The recent visit of a technical team to the city of Cork has increased the prospect of Cork bidding for the 37th America’s Cup.
According to the Irish Examiner, a technical team visited Cork to assess a number of sites as part of the state’s due diligence process on Ireland’s bid to host the 2024 race.
The latest iteration of the on-off-on proposel is for a race village on Kennedy Quay, with the team base and technical areas located at Tivoli Docks, both of which are in public ownership.
Race venue set-up costs are estimated to be at least €50m (£41m), plus an estimated €75m (£63m) to Emirates Team NZ for their team and event costs.
But a cost-benefit analysis has estimated the 12-18 month economic boost the local economy could be worth €500m (£419m).
Although, when Ireland hosted the Volvo Ocean Race finale in 2012, the country claimed a €60.5m (£50m) economic boost, but the event left organisers Let’s Do It Global Ltd with debts of around €400,000 (£335,800).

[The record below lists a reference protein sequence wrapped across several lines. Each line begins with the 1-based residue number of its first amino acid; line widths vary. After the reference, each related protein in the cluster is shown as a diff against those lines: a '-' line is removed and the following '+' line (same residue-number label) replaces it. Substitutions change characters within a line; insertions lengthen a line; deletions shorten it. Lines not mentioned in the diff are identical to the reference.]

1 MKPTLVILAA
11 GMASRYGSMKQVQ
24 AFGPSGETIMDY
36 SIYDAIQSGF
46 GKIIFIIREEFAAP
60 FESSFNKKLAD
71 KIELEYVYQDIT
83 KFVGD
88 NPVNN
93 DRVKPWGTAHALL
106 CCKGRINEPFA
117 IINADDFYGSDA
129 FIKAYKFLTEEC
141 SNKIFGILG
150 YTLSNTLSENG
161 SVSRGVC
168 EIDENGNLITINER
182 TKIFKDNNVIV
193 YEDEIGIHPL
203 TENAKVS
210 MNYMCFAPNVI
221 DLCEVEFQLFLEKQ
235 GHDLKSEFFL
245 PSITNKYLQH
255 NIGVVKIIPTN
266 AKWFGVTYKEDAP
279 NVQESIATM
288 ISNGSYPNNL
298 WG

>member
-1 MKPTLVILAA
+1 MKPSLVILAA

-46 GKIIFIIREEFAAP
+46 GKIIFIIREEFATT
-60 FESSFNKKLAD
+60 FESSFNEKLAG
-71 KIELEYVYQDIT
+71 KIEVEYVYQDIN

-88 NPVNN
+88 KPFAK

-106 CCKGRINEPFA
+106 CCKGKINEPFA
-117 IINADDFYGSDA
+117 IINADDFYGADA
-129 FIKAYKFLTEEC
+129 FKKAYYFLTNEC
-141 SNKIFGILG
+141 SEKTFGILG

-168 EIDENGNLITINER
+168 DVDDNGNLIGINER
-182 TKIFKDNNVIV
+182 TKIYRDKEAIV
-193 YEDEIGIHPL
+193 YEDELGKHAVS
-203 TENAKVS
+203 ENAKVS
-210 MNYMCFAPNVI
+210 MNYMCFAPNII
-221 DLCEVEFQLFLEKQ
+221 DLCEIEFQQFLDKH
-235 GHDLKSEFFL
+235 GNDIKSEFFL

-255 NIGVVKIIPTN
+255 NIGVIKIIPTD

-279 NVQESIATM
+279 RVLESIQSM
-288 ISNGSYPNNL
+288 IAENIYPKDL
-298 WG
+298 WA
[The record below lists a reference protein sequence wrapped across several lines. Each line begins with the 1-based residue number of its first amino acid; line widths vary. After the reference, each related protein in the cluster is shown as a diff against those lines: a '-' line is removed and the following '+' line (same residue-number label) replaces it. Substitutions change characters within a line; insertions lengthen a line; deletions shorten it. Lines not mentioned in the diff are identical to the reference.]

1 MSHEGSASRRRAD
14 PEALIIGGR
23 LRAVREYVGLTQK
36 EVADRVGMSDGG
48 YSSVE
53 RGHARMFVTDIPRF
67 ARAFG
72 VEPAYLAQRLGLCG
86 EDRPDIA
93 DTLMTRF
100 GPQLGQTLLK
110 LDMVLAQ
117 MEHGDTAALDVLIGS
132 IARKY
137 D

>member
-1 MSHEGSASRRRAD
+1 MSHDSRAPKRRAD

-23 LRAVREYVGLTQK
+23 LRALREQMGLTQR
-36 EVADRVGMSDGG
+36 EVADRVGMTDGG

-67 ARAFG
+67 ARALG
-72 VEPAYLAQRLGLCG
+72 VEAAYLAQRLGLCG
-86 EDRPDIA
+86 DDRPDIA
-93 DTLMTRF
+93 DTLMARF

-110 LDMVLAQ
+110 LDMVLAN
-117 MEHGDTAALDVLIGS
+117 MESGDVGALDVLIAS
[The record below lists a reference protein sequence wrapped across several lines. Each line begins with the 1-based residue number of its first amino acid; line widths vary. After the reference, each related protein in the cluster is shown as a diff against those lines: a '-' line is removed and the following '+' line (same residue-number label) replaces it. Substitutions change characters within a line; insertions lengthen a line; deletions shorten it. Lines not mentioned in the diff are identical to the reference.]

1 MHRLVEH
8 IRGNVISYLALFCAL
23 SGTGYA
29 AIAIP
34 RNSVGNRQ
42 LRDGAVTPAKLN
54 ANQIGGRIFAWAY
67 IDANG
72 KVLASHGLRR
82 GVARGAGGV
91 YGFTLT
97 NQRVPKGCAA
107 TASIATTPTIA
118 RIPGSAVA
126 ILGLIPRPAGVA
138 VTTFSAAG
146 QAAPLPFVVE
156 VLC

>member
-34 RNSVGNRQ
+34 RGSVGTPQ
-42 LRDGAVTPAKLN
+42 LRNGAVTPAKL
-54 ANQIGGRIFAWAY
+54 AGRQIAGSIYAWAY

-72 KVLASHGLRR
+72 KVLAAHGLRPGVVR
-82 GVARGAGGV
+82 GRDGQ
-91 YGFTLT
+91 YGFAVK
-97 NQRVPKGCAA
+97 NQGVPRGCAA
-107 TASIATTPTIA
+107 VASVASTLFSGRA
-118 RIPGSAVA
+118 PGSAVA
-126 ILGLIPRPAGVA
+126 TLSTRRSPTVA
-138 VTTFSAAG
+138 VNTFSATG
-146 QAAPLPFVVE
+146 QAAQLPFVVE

In September the Department of Sport requested another six months to conduct due diligence on the bid, and they now have until the end of March to come up with a viable proposal, and to then convince the America’s Cup’s assessment group they are the right city.
Just to up the ante, or muddy the waters, New Zealand media is reporting that Malaga has joined Barcelona and Jeddah as a venue alternative.
To date four teams are entered for AC37. Italy’s Luna Rossa is the fourth challenger, joining the Swiss syndicate Alinghi, Britain’s INEOS Britannia and defender Emirates Team NZ.
The American Magic team have indicated that they intended to enter once a suitable (for them) venue is named.